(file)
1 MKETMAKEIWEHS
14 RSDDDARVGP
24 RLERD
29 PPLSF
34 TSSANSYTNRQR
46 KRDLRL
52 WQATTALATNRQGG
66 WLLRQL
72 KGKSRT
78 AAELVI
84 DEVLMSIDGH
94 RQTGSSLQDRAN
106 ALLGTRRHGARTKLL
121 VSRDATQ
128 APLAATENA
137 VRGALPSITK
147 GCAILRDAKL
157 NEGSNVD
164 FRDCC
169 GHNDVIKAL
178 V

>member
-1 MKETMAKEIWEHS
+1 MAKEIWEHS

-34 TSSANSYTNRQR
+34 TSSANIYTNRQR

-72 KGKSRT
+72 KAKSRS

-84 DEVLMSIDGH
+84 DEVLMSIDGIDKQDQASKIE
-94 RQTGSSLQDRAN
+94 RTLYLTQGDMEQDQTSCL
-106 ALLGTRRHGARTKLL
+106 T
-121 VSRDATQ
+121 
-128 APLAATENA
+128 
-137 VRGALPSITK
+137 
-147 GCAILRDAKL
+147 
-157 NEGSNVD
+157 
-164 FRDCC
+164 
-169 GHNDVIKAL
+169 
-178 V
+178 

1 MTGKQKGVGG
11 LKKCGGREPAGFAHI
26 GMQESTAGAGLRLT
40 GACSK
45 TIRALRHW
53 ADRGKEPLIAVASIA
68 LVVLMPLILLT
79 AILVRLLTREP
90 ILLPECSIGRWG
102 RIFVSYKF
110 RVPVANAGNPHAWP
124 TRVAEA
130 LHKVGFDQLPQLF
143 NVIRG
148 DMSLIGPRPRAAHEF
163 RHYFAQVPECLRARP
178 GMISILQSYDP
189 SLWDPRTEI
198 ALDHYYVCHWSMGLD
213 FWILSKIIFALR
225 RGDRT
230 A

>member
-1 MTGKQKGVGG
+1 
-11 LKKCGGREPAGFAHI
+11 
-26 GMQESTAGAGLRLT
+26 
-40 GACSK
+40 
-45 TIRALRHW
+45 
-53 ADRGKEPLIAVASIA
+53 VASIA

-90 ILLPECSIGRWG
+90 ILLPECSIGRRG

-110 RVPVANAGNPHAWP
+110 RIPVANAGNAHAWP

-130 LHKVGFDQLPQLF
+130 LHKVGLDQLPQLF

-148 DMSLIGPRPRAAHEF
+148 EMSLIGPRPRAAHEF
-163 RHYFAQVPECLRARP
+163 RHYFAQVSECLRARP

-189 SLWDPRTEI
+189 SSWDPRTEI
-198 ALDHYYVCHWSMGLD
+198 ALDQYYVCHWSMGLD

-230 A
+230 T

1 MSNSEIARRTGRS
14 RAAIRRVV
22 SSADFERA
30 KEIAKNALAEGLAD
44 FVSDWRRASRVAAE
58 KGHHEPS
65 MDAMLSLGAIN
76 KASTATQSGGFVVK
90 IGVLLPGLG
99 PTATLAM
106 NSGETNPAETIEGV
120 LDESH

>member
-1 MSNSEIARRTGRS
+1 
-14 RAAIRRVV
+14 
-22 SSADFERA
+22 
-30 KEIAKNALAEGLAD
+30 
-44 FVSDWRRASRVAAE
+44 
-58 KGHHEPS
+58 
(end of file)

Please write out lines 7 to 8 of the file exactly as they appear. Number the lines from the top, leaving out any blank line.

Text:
52 WQATTALATNRQGG
66 WLLRQL